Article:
- 1934 – President Franklin D. Roosevelt establishes the Committee on Economic Security to draft proposals for social insurance programs.
- 1935, August 14 – President Roosevelt signs the Social Security Act into law.
- 1937, January – First Social Security taxes are collected from employers and employees.
- 1940, January – First monthly old-age insurance benefits are paid to retired workers.
- 1956 – Disability insurance benefits are added to Social Security.
- 1965, July 1 – Medicare health insurance program is created through amendments to the Social Security Act.
- 1972 – Cost-of-living adjustments (COLA) automatically adjust benefits to reflect inflation annually.
- 1983 – Congress passes recommendations to bolster the solvency of Social Security. Payroll taxes increased and the full retirement age rises gradually.
- 2021 – The Social Security Administration pays benefits to over 65 million Americans, totaling over 1 trillion dollars for the year.
Quotes About Social Security
“Social Security represents the commitment of a society to the belief that people should not live in dire poverty after a lifetime of work.” – Senator Bernie Sanders
“Social Security is a covenant we make as a nation and a people to our parents, our grandparents and our children.” – William Jessee
“Social Security is one of the greatest achievements of the American government, protecting our elderly against poverty and assuring young people of a more secure future.” – Ronald Reagan
“Let us tell senior citizens, homeless veterans and disabled Americans that we as a nation stand by the commitments of Social Security and Medicare.” – Kamala Harris
“To destroy our Social Security system to accommodate the Cowboy Economics of the Bush Administration is bad public policy and not in the public interest.” – Barbara Boxer
Hashtags to Use on Social Media
Here are some relevant hashtags to use when sharing National Social Security Day posts/updates on social media:
Frequently Asked Questions
When was the first National Social Security Day observed?
The first National Social Security Day was celebrated on August 14, 2022, which marked the 87th anniversary of the signing of the Social Security Act.
Who started the commemoration of this day?
National Social Security Day was launched by non-profit organizations and advocacy groups like the National Committee to Preserve Social Security and Medicare (NCPSSM) and Social Security Works.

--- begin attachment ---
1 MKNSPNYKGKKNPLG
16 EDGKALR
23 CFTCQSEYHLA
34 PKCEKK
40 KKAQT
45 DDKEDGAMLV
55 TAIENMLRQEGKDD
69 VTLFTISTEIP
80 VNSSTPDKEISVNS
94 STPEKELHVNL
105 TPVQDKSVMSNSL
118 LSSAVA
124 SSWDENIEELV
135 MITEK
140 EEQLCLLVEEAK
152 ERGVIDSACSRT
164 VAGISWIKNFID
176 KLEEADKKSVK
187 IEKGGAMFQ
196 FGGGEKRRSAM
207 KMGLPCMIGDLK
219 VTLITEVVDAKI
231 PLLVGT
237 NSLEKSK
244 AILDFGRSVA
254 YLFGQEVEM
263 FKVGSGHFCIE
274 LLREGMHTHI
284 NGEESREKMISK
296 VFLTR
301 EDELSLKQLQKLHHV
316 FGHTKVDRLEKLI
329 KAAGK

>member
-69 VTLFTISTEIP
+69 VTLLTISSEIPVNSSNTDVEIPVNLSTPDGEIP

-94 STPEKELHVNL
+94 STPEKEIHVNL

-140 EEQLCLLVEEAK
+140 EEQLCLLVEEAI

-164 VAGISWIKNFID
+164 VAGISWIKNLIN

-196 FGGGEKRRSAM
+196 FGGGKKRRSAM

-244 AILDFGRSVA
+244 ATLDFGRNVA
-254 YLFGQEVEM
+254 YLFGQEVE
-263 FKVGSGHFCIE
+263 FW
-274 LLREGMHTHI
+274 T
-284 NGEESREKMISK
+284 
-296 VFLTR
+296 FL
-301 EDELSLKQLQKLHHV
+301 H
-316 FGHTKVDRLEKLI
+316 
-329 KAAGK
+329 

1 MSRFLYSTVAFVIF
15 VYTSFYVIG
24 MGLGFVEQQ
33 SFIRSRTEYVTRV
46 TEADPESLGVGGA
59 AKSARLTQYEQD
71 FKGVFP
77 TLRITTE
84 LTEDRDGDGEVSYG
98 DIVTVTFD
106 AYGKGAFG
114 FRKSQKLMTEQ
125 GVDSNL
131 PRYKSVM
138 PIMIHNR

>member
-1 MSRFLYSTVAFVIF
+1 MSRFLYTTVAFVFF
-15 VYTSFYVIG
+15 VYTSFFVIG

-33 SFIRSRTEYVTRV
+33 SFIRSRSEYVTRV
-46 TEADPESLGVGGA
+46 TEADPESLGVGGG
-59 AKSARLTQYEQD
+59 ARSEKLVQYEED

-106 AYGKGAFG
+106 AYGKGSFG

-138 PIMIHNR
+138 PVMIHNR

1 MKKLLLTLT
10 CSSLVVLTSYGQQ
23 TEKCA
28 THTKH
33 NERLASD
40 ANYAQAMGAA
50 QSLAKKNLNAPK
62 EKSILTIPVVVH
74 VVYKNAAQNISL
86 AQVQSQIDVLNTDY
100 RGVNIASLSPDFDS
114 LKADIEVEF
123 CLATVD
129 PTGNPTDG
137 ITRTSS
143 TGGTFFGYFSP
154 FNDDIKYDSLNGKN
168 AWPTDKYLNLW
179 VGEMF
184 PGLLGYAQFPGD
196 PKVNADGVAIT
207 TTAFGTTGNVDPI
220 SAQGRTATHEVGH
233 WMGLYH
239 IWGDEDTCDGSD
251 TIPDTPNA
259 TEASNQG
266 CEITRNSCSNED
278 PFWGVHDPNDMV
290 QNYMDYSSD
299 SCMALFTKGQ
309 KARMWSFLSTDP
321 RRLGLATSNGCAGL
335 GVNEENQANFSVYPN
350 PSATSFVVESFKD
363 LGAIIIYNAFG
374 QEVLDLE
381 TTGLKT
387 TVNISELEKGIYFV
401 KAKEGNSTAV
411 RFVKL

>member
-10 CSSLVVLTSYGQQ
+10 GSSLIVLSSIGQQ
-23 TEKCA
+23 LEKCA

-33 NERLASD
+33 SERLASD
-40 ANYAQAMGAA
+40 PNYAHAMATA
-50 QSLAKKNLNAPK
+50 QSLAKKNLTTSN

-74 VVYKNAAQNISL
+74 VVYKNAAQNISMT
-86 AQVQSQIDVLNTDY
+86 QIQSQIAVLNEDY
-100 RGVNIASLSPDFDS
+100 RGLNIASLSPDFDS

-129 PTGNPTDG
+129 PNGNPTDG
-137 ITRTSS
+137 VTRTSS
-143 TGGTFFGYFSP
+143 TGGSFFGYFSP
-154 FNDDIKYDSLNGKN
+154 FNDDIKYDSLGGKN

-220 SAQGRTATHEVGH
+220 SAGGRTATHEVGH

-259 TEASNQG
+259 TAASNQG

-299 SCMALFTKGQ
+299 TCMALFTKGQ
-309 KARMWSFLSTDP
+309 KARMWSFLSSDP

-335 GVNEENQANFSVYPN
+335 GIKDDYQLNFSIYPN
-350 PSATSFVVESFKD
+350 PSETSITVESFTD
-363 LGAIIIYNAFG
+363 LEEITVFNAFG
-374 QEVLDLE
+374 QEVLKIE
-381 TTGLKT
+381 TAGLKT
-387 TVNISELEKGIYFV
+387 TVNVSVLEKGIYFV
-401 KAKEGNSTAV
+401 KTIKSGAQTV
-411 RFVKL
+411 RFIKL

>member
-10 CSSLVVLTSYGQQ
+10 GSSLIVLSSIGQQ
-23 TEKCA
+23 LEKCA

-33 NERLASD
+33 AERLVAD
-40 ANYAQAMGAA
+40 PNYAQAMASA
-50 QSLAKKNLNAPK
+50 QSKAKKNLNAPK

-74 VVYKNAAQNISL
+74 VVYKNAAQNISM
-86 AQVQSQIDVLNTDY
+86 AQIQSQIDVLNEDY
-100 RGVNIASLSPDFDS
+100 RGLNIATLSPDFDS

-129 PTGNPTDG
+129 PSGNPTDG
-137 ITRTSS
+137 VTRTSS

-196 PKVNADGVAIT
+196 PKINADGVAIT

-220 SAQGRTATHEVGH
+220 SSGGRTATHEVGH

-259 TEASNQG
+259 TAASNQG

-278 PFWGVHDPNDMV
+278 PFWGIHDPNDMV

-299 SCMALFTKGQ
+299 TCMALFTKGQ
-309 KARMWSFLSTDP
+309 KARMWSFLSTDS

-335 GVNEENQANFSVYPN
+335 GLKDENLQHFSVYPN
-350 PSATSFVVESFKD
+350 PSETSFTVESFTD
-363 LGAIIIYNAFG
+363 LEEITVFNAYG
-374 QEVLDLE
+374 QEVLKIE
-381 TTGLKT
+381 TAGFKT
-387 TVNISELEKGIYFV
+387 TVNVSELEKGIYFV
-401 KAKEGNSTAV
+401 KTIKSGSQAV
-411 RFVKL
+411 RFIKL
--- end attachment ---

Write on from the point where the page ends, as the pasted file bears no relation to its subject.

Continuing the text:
How is Social Security funded?
Social Security is funded through dedicated payroll taxes – FICA (Federal Insurance Contributions Act) taxes paid by employees and employers. Employees pay 6.2% of wages up to an annual limit and employers match that amount.
What percentage of retirees depend upon Social Security for most of their income?
Surveys show that 2 out of 3 retirees depend on Social Security for a majority of their retirement income. For 1 in 4 seniors, it contributes to 90% or more of their retirement income.
Does Social Security face potential funding shortages in the future?
Yes, according to the most recent Social Security Trustees report, the reserves are projected to be depleted by 2035 due to the large baby boomer population entering retirement. Steps will need to be taken by Congress to ensure long-term solvency.
Who administers the Social Security program?
Social Security is administered by the Social Security Administration (SSA) – an independent federal agency created in 1935 that manages the program, determines eligibility & benefit amounts, and distributes monthly payments.
What is the FICA tax limit for 2023?
For 2023, FICA taxes are collected on earned income up to $160,200. The FICA tax rate is 15.3% (12.4% for Social Security and 2.9% for Medicare).
Can I receive Social Security if I have never worked?
No, you typically must have at least 40 credits (10 years of work) to qualify for Social Security benefits based on your own employment record. Spouses may claim benefits based on the other’s work history.